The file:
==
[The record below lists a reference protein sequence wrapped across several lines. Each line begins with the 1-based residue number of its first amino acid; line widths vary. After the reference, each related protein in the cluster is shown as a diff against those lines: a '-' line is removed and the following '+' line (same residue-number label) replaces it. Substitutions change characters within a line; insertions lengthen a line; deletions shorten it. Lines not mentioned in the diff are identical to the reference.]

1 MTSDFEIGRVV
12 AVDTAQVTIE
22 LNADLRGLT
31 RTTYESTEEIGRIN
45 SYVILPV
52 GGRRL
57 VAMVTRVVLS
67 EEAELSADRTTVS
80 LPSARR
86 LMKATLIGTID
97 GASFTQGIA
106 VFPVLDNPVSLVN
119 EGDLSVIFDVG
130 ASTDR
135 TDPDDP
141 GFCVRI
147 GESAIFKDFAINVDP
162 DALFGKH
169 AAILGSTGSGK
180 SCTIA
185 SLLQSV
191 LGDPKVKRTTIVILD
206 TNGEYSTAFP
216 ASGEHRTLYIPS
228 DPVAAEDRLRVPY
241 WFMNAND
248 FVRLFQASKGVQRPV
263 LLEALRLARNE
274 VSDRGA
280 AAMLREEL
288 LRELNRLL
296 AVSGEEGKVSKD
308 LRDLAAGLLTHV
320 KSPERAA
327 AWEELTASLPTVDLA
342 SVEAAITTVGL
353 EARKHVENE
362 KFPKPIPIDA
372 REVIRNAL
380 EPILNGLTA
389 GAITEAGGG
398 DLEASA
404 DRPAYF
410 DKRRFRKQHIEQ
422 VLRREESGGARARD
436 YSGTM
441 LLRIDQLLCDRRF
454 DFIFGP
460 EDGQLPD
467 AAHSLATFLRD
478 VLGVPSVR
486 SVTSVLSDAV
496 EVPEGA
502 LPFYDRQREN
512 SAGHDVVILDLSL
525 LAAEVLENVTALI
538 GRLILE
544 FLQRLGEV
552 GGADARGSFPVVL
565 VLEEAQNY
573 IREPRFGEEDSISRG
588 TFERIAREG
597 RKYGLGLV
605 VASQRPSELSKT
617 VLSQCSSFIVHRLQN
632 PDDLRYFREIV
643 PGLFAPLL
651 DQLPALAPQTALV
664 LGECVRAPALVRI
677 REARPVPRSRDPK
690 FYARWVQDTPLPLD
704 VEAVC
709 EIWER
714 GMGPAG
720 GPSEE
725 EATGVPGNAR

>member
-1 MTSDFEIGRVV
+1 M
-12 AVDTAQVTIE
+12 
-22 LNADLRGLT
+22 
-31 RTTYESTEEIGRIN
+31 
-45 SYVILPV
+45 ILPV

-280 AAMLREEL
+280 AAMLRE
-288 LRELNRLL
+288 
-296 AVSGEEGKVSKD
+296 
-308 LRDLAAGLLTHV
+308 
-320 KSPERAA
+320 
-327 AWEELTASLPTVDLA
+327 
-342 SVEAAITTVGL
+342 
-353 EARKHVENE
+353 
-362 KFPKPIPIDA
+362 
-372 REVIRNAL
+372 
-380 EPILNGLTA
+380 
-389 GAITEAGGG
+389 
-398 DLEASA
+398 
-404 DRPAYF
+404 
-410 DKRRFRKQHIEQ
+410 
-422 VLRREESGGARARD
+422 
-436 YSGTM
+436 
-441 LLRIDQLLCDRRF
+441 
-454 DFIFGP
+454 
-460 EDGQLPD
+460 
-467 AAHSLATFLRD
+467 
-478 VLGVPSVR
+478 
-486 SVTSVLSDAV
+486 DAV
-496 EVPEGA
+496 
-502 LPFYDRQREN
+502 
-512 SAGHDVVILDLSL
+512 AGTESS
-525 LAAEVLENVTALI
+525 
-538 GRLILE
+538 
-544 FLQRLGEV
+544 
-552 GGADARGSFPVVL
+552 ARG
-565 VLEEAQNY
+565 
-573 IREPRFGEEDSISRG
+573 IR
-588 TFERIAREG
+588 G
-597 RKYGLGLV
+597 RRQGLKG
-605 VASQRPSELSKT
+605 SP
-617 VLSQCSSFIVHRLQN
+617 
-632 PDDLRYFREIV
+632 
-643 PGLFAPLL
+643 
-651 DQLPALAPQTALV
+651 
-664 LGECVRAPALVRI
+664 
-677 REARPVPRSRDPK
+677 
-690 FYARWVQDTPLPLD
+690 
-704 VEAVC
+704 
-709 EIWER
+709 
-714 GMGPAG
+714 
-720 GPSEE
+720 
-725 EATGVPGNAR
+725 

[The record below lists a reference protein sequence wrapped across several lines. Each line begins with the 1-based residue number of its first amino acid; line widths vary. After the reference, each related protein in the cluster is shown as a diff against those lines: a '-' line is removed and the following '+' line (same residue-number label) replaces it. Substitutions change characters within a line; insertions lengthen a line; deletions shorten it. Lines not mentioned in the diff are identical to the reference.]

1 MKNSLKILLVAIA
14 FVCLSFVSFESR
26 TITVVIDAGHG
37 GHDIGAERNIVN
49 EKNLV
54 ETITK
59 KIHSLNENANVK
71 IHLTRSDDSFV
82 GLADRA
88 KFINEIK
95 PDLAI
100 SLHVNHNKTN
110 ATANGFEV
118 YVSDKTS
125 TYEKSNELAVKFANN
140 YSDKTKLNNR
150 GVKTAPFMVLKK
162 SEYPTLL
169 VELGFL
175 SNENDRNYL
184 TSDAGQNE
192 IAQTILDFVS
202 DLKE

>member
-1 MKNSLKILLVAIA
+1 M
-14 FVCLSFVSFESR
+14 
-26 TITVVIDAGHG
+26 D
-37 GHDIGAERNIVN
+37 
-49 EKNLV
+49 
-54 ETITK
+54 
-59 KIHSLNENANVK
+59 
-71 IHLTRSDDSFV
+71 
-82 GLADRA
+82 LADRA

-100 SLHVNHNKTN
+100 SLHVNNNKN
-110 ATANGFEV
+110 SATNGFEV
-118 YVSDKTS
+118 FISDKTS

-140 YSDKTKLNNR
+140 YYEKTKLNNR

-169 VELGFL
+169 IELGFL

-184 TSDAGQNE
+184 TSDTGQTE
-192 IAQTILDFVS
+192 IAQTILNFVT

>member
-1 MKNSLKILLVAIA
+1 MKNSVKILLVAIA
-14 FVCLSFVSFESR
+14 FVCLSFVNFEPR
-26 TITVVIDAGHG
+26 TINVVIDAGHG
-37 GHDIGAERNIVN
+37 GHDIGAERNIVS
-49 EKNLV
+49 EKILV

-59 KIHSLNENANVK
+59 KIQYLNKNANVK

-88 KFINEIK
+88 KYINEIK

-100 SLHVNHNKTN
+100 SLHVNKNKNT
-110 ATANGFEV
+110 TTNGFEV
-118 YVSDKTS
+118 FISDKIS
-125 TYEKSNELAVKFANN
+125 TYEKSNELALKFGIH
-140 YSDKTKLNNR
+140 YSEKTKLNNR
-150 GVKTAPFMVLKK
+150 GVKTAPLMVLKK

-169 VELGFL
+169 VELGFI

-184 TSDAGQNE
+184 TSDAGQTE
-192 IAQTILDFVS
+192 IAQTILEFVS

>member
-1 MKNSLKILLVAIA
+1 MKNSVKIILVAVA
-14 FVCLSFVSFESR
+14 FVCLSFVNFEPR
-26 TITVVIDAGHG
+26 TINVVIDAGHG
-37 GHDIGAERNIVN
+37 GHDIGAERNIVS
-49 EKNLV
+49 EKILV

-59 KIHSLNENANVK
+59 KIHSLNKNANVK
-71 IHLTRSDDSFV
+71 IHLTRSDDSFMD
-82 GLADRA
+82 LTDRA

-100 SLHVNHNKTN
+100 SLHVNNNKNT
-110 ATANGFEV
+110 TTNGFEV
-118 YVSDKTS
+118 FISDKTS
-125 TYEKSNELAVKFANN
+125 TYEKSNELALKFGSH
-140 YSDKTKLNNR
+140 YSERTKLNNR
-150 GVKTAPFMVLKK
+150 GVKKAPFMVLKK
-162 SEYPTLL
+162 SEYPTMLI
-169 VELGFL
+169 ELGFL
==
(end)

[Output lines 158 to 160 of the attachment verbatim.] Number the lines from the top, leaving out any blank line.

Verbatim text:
+605 SP
-617 VLSQCSSFIVHRLQN
+617 